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FHA Loans and Home Inspections

089The difference between an FHA appraisal and a home inspection is an issue that crops up frequently in the comments area of this blog. Borrowers applying for an FHA mortgage to buy a home are required to have an FHA appraisal to insure that property meets minimum standards, but when a home passes the appraisal process or allows the loan to go through as long as required corrections are made, does that mean the property has been inspected and approved by the FHA?

Not according to the FHA official site, which says an appraisal is never a guarantee or endorsement of any kind. Borrowers should know the purpose of the appraisal is to establish the home’s fair market value and to make sure that home meets the minimum standards. But the appraisal is not intended to discover any/all issues with a home and borrowers should never commit to purchasing a home without a home inspection carried out by a qualified third party.

A publication and form on the FHA official site titled, For Your Protection Get A Home Inspection (also known as Form HUD 92564-CN ) states, ” FHA does not guarantee the value or condition of your potential new home. If you find problems with your new home after closing, we can not give or lend you money for repairs, and we can not buy the home back from you.” That is true even after a home passes the FHA appraisal process.

Home inspections are a much more complete look at the home including the roof, foundation, mechanical systems, septic, etc. The inspection process–which the borrower must arrange and pay for on his or her own–goes into far greater detail than an appraisal ever could.

It’s true that an FHA appraisal may detect certain issues with a home and require corrections, but even in cases like these a home inspection should be paid for and carried out to insure there are no further problems with the home that need to be addressed. The home inspection process (as opposed to the appraisal process) is the only way to be a fully informed borrower when purchasing your new home.

Home inspectors in your local area operate independently of the FHA and the lender and you can find them by searching local listings online or in your local publications. Some states may have licensing or other professional requirements for home inspectors; if you aren’t sure where to locate a reputable inspector, you may wish to ask a local contractor or real estate agent for a referral.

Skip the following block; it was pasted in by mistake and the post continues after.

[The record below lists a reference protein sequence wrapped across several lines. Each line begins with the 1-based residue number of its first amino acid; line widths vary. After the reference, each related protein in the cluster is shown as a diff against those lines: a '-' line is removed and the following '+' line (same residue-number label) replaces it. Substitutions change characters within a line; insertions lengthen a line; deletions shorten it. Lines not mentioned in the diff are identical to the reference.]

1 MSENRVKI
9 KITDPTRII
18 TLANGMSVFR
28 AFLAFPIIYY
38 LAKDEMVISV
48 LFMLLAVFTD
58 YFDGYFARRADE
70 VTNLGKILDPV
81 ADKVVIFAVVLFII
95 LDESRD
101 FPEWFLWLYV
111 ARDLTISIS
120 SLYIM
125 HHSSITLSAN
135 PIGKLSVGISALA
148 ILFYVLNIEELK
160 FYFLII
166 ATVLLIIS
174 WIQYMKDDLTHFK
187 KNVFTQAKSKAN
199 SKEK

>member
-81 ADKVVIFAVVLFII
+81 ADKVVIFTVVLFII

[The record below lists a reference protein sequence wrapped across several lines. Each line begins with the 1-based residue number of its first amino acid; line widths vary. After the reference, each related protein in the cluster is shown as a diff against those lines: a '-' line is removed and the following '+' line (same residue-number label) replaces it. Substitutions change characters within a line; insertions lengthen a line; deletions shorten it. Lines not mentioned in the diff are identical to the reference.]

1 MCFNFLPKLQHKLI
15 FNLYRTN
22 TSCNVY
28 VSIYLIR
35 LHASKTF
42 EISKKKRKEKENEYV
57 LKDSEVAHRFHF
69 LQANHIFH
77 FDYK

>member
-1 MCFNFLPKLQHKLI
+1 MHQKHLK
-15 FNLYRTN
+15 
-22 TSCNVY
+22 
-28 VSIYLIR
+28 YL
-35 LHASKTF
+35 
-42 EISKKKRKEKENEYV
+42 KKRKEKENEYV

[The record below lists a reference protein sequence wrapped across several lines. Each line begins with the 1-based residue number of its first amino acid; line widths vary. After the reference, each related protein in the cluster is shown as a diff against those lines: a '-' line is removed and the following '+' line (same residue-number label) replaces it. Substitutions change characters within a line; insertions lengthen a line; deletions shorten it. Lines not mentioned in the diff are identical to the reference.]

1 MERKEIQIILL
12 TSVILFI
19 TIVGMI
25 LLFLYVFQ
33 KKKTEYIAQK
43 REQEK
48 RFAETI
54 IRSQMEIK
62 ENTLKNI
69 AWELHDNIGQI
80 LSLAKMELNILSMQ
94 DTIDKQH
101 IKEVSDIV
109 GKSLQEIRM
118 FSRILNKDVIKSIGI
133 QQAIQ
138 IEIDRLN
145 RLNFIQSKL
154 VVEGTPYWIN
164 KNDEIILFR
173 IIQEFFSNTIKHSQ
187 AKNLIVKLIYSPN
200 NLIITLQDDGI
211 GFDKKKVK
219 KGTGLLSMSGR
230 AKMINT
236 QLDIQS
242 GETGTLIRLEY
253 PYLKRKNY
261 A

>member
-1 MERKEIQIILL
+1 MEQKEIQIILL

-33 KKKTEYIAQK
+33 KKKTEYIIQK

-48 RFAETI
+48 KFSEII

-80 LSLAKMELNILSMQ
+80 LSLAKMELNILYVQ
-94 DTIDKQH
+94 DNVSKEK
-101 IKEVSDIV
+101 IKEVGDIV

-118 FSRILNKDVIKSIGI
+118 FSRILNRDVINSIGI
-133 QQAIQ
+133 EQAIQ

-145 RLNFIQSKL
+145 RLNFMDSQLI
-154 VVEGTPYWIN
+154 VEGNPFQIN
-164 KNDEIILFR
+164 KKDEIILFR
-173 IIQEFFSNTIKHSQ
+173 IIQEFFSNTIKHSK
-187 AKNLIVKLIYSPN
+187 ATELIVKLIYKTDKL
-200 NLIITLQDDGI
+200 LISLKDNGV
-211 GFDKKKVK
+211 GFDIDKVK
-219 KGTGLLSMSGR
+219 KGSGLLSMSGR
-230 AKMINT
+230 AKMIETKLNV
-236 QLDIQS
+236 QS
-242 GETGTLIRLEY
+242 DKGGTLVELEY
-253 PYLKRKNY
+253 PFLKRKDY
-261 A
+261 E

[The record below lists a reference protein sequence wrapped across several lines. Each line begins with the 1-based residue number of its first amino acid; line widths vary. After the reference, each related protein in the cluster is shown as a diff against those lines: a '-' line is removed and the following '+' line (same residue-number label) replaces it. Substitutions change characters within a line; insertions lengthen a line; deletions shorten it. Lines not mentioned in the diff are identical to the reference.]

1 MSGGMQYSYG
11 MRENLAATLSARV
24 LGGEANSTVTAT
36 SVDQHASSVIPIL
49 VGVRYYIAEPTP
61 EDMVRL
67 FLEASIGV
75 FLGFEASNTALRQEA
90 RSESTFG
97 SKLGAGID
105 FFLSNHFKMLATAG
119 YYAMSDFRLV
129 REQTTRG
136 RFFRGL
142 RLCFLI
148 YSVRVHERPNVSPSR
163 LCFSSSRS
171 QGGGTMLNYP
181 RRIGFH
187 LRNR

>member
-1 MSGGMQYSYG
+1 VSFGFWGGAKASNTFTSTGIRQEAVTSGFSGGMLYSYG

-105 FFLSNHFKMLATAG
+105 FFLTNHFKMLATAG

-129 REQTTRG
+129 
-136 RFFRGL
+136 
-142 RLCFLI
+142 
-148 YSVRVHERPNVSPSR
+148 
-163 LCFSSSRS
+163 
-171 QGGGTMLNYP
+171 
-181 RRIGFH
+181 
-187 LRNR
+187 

Do you work in residential real estate? You should know about the free tool offered by FHA.com. It is designed especially for real estate websites; a widget that displays FHA loan limits for the counties serviced by those sites. It is simple to spend a few seconds customizing the state, counties, and widget size for the tool; you can copy the code and paste it into your website with ease. Get yours today:




Joe Wallace - Staff Writer

By Joe Wallace

March 18, 2016

Joe Wallace has been specializing in military and personal finance topics since 1995. His work has appeared on Air Force Television News, The Pentagon Channel, ABC and a variety of print and online publications. He is a 13-year Air Force veteran and a member of the Air Force Public Affairs Alumni Association. He was Managing editor for www.valoans.com for (8) years and is currently the Associate Editor for FHANewsblog.com.

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About FHANewsBlog.com
FHANewsBlog.com was launched in 2010 by seasoned mortgage professionals wanting to educate homebuyers about the guidelines for FHA insured mortgage loans. Popular FHA topics include credit requirements, FHA loan limits, mortgage insurance premiums, closing costs and many more. The authors have written thousands of blogs specific to FHA mortgages and the site has substantially increased readership over the years and has become known for its “FHA News and Views”.

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